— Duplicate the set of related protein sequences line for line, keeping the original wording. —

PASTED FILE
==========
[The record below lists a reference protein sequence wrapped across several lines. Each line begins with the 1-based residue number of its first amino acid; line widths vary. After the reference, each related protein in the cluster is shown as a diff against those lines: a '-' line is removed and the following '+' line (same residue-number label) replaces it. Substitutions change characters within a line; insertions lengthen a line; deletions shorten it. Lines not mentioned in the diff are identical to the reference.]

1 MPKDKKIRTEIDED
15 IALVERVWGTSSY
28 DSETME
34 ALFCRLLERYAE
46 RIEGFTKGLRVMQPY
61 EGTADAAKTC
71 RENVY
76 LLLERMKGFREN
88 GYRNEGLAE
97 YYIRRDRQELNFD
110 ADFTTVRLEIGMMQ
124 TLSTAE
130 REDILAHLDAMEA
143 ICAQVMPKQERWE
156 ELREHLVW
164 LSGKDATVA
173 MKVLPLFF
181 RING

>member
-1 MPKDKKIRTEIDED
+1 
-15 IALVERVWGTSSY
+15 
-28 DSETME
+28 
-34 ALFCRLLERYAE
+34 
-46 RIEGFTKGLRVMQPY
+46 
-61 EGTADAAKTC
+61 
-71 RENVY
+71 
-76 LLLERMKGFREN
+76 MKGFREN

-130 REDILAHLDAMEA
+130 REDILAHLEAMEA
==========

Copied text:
[The record below lists a reference protein sequence wrapped across several lines. Each line begins with the 1-based residue number of its first amino acid; line widths vary. After the reference, each related protein in the cluster is shown as a diff against those lines: a '-' line is removed and the following '+' line (same residue-number label) replaces it. Substitutions change characters within a line; insertions lengthen a line; deletions shorten it. Lines not mentioned in the diff are identical to the reference.]

1 MPKDKKIRTEIDED
15 IALVERVWGTSSY
28 DSETME
34 ALFCRLLERYAE
46 RIEGFTKGLRVMQPY
61 EGTADAAKTC
71 RENVY
76 LLLERMKGFREN
88 GYRNEGLAE
97 YYIRRDRQELNFD
110 ADFTTVRLEIGMMQ
124 TLSTAE
130 REDILAHLDAMEA
143 ICAQVMPKQERWE
156 ELREHLVW
164 LSGKDATVA
173 MKVLPLFF
181 RING

>member
-1 MPKDKKIRTEIDED
+1 
-15 IALVERVWGTSSY
+15 
-28 DSETME
+28 
-34 ALFCRLLERYAE
+34 
-46 RIEGFTKGLRVMQPY
+46 
-61 EGTADAAKTC
+61 
-71 RENVY
+71 
-76 LLLERMKGFREN
+76 MKGFREN

-130 REDILAHLDAMEA
+130 REDILAHLEAMEA